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  • Writer's pictureKori

A Spindle Splintered Book Review

It's time for another review! A Spindle Splintered is a queer retelling of Sleeping Beauty and the first novella in Alix E. Harrow's Fractured Fables series. But for such a small book, it has a lot to offer.

A Spindle Splintered Book Review Coffee, Book, and Candle

Genre: Fantasy / Fairytale Retelling

Category: Cozy Read

Want to know more about how we categorize books? See our Glossary for details.

Rating: 4.5/5 Stars

Plot: 5/5 stars

Characters: 5/5 stars

World: 4/5


Before I get into the plot, I want to take a moment to acknowledge how pretty this book is. The cover and use of Arthur Rackham's woodcut illustrations are gorgeous! They're cute yet grim, perfectly emphasizing the story, which—much like the original Sleeping Beauty tale—has a dark aspect.

Zinnia is a "dying girl"—she has Generalized Roseville Malady, a rare genetic condition caused by a local industrial tragedy. No one with the disease has lived past the age of twenty-one. So it's no surprise that she is not looking forward to her twenty-first birthday.

Her best friend, Charm, is more of an optimist and goes all out for Zinnia's birthday. Zinnia's been obsessed with Sleeping Beauty since she was a kid, so Charm throws her a party in a tower that's decked out in roses and a spinning wheel. But when Zinnia jokingly pricks her finger, she finds herself falling through worlds. She lands in the realm of Princess Primrose, who is reluctant to celebrate her own twenty-first birthday due to a familiar curse.

Zinnia is surprised to find herself in a "knock-off fairy tale" where things are not quite as they seem. Yet the most surprising thing is that while she works to help Primrose not lose hope, she finds some of her own. Together, the girls embark on a quest to find the fairy who cursed Primrose and, hopefully, break both of their curses. Before she knows it, Zinnia is battling alongside Primrose and a few other kickass women, filling her with passion and purpose.

A Spindle Splintered is short, but it still packs a punch. The plot is fast-paced, never boring, and manages to have a few twists. It's jam-packed with humor and feminist themes, making it a fun, cute, and empowering story.


Zinnia is kind of a badass. She has come to terms with her tragically short lifespan and is determined to not waste any time. She graduates high school and college early, earning a degree in folklore. She loves fairytales, especially Sleeping Beauty, but she hates how often the damsels in distress sit around rather than save themselves. So when she meets Primrose, she is not about to let her sit around and mope; she's helping this Princess take action and take back her life—and, with a little luck, her own.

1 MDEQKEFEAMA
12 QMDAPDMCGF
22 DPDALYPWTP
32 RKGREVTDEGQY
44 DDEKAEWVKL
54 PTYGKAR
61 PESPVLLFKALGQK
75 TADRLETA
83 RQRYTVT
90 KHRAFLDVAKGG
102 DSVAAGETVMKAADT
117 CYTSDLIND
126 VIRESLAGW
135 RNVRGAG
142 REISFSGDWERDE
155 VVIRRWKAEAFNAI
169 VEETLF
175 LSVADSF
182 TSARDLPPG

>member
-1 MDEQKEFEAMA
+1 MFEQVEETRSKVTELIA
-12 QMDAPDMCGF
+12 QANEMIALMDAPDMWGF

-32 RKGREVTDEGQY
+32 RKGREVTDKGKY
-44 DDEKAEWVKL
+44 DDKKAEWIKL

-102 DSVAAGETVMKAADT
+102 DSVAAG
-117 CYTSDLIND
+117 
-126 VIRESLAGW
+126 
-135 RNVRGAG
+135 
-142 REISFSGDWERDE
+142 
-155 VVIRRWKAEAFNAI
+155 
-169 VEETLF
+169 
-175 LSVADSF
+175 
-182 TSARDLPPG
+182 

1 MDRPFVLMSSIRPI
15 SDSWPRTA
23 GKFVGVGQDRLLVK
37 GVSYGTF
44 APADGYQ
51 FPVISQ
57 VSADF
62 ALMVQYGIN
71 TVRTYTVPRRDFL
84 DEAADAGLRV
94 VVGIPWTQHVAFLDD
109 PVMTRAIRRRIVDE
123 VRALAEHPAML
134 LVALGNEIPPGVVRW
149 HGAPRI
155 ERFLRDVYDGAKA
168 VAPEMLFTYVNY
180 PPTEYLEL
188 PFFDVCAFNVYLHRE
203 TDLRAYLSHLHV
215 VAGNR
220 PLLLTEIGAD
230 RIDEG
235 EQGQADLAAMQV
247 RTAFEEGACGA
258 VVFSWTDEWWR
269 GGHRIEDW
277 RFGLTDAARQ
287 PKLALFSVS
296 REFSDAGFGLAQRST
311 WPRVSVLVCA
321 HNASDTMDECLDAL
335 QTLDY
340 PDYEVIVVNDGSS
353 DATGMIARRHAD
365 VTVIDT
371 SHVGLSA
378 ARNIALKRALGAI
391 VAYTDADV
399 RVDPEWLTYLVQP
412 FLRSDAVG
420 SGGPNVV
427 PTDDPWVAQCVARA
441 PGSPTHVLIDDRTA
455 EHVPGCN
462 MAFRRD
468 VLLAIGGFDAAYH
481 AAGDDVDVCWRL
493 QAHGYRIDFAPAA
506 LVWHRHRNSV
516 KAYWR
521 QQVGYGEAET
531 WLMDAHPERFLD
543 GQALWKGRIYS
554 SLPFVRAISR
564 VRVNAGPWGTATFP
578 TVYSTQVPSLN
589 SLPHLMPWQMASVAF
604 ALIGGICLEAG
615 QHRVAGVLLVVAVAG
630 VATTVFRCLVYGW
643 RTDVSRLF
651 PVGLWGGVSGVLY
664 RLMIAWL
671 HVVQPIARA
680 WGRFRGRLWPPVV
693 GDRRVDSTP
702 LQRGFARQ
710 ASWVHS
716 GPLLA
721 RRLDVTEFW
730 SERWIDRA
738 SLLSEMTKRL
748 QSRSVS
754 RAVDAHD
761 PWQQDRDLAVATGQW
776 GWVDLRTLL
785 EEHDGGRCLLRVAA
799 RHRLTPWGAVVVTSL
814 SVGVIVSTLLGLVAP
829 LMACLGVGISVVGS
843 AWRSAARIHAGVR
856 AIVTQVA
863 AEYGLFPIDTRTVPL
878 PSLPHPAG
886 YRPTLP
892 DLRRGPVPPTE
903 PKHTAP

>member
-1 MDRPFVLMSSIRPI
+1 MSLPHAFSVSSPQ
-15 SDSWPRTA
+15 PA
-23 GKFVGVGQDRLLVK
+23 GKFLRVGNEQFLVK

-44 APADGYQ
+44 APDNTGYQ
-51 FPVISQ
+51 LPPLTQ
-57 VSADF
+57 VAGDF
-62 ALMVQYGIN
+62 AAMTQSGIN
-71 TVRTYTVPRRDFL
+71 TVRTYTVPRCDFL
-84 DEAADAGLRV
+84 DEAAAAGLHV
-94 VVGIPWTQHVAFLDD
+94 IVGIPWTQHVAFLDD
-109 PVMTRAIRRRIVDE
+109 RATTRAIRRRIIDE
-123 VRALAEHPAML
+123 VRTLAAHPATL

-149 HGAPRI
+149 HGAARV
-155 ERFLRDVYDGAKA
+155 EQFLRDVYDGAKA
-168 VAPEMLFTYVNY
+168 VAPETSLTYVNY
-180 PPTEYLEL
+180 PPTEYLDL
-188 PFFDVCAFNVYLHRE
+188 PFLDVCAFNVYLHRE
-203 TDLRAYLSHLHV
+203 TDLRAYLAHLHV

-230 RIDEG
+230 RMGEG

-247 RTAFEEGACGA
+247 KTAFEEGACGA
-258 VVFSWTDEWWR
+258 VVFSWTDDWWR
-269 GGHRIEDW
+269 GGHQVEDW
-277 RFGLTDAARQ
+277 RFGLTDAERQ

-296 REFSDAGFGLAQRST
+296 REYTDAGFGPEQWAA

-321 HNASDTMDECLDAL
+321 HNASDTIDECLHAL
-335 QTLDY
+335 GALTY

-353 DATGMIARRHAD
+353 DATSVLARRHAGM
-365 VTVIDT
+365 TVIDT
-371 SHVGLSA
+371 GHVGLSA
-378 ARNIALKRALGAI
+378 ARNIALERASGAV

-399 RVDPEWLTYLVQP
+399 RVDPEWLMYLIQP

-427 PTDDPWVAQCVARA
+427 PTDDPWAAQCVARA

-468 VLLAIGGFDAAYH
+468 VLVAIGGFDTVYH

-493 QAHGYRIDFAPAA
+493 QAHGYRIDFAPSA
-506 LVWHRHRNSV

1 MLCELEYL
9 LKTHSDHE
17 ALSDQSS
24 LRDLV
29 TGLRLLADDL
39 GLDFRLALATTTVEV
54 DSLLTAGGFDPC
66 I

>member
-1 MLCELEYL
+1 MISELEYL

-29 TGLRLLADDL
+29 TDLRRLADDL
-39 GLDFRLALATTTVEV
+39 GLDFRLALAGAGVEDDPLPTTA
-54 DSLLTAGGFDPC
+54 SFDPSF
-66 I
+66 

Zinnia tries not to get her hopes too high, which is understandable. Her curse wasn't caused by an evil fairy or magic, and no amount of medicine or research has been able to cure her. That said, she's not going to lay down and give up. If nothing else, she will make her last year count by helping another dying girl.

Zinnia's love for fairytales and folklore makes her relatable. Her bravery and willingness to sacrifice herself makes her an admirable hero. Her humor can be a bit dark, but it's cool that she is able to maintain a sense of levity. All in all, she's a pretty cool protagonist.

Charm is an incredible loyal friend who has enough hope for both of them, and does all that she can to make Zinnia's life a good one. She's rebellious, has a great sense of humor, and brings some fun to the story.

Primrose is a princess worth looking up to. She's scared, but she's got more spine than you'd think—which surprises and delights Zinnia (and probably readers). They make a pretty good team, and I wouldn't be upset if she made an appearance in future installments.


There's not much to say here. Zinnia lives in our world—or a version of it. She's lived her life in modern Ohio. Primrose's world is a bit different—exactly what you would expect of a medieval fairytale. I loved the multiverse aspect and the way different worlds were blended together. But how the heck could technology from other worlds still work in Primrose's reality?!


A Spindle Splintered can easily be devoured in one sitting, and not just because it's only 128 pages. This retelling is fun, humorous, empowering, full of dark fairytale vibes, and features kickass women you can't help but like. Harrow packed as much action, excitement, character development, and magic as she could into this small tome.

If you like retellings, particularly those with queer/sapphic characters and feminist themes, then you might like this book as much as I did. I will definitely be following the series; I already have the next installment, A Mirror Mended, sitting on my TBR shelf. Expect a review for that one sooner rather than later.

Thanks for tuning into another Coffee, Book, and Candle review! If you liked this review or this book, let me know! Leave a comment below, or chat me up on our bookstagram or Twitter. I'll never turn down a chance to fangirl.

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